Please ensure Javascript is enabled for purposes of website accessibility


How to Enjoy California’s Superbloom Without Doom and Gloom for Your Skin Health

Posted on: March 6th, 2024 by Our Team

This article was edited by Paul Hoesly, MD.

California’s hills will be alive with huge swaths of vivid orange, red, and purple wildflowers. These are the eye-popping results of the last few months’ impact by California’s atmospheric storms. These masses of blooming wildflowers are so vast they can even be seen from space. It’s a rare event called a superbloom!

Beyond their enchanting beauty, this bounty of wildflowers will help support insects and pollinators, improve soil health, and prevent erosion. But, there is a downside.

With the ample rainwater, things other than flowers also multiplied, including poison oak, mosquitoes, and lots and lots of pollen.

Fear not. Here’s how to get out there and snap that flower power selfie without any doom and gloom for your skin.

Protect your skin from the sun.

Even if it’s hazy or foggy, it’s still California. There’s UV radiation burning right through those clouds, even if you don’t feel it. UV radiation can cause premature skin aging and skin cancer. So, before you head out to superbloom country, be sure to shield all exposed skin areas from sun damage by applying an effective high quality sunscreen with an SPF of 30 or more. California Skin Institute’s dermatologically formulated Soothing Protection Kit, complete with botanical serum and lightweight moisturizing sunscreen, may provide the perfect soothing, protective combo.

For extra defense, wear a wide-brimmed hat, large sunglasses with UV protective lenses and a lightweight long-sleeved shirt with additional SPF protection.

Protect your skin from allergic reactions.

Got any COVID masks still stashed around your home? According to the Asthma and Allergy Foundation of America, now might be the time to mask up again if you are pollen-sensitive and prone to breakouts from allergic reactions. Face masks can be especially helpful when pollen counts are as high as they are right now.

Consider checking pollen counts before heading to the hills for superbloom photos or preemptively taking allergy medication.

If you spontaneously go for it and later feel the effects of a pollen blast, there are steps you can take to relieve your symptoms aside from taking OTC or prescribed allergy medication.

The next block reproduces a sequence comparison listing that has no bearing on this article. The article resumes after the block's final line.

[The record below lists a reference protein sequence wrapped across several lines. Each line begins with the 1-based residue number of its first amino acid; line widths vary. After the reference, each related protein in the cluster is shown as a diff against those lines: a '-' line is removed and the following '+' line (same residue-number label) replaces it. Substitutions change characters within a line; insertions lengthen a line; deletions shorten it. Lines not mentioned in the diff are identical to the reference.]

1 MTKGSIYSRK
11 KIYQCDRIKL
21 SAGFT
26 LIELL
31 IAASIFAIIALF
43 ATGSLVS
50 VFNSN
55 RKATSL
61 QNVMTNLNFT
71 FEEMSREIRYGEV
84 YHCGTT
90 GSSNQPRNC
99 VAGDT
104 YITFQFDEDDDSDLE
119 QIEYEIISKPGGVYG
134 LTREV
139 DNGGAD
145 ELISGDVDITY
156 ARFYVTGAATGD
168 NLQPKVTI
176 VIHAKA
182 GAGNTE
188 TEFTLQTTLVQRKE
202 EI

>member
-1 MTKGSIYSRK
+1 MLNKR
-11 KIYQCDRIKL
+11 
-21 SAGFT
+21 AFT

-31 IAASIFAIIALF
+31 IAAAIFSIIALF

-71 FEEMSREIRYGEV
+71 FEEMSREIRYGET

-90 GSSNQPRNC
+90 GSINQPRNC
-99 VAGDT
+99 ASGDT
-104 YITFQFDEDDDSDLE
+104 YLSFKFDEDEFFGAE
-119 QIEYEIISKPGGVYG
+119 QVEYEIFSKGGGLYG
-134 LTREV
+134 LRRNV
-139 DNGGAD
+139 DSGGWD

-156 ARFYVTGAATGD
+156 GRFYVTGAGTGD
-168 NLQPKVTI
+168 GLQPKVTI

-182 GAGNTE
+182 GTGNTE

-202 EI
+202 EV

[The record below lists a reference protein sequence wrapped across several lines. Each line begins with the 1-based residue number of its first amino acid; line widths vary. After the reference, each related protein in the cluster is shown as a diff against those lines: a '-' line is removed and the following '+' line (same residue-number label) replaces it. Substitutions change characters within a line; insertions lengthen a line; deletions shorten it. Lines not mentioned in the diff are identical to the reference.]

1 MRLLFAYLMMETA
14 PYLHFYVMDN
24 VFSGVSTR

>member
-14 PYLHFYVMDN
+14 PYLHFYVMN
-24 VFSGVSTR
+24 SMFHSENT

Take a shower. Select a skin cleanser labeled as non-soap. It will contain gentler ingredients and will help you avoid dehydrating your skin. There are superb soap-free options that can deep cleanse without harsh ingredients. California Skin Institute’s soap- free Gentle Soothing Cleanser gently cleanses while hydrating your skin. Be sure to wash all that pollen out of your hair. Rinse off, dry with a fresh towel, and change your clothes.

When a runny nose and watery eyes chafe and redden the delicate skin tissues around your eyes and nose, a calming lightweight moisturizer like CSI’s Moisture Dew with Aloe can help soothe the inflammation.

Prevent and treat poison oak and mosquito bites.

Itching and a visible rash, whether caused by a brush with poison oak or an insect bite, are considered symptoms of contact dermatitis. That means your skin encountered an irritant.

Once again, protection is your best bet. Wear leggings or pants tucked into hiking boots (which can also help ward off ticks), long-sleeved shirts and wide-brimmed hats (to keep branches away from your face). Look, but don’t touch.

While a combination insect repellent and sunscreen may seem handy, we advise you to use two separate products. Each is formulated to do what it’s supposed to do without compromise. Apply sunscreen first, then an insect repellent, following the manufacturer’s instructions for each.

If you develop a rash and itching, wash the affected area with soap and water as soon as possible. Carefully and with protective gloves on, remove clothing that might have brushed against the poisonous plant and toss it into the washer. Calm the itch with calamine lotion or hydrocortisone cream.

Contact one of CSI’s board-certified dermatologists if the rash spreads and the above methods do not help relieve itching. Scratching can lead to infection and scars.

Scars may occur even with a successfully treated minor skin injury. At California Skin Institute, we can reduce the appearance of scars with our scar minimizing skincare products and, if warranted, in-office laser treatment. Request your appointment today.

News, Research and More

Stay current with California Skin Institute